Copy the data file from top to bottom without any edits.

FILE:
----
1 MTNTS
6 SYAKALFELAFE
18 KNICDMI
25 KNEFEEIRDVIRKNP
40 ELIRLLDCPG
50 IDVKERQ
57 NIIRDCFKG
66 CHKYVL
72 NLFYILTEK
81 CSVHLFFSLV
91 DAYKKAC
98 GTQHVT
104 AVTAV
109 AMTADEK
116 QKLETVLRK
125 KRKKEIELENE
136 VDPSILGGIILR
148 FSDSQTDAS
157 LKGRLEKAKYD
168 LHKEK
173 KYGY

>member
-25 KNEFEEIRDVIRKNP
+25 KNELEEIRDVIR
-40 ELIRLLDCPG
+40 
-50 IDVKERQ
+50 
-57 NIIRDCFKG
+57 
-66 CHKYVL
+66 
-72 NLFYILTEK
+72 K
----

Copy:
1 MTNTS
6 SYAKALFELAFE
18 KNICDMI
25 KNEFEEIRDVIRKNP
40 ELIRLLDCPG
50 IDVKERQ
57 NIIRDCFKG
66 CHKYVL
72 NLFYILTEK
81 CSVHLFFSLV
91 DAYKKAC
98 GTQHVT
104 AVTAV
109 AMTADEK
116 QKLETVLRK
125 KRKKEIELENE
136 VDPSILGGIILR
148 FSDSQTDAS
157 LKGRLEKAKYD
168 LHKEK
173 KYGY

>member
-25 KNEFEEIRDVIRKNP
+25 KNELEEIRDVIR
-40 ELIRLLDCPG
+40 
-50 IDVKERQ
+50 
-57 NIIRDCFKG
+57 
-66 CHKYVL
+66 
-72 NLFYILTEK
+72 K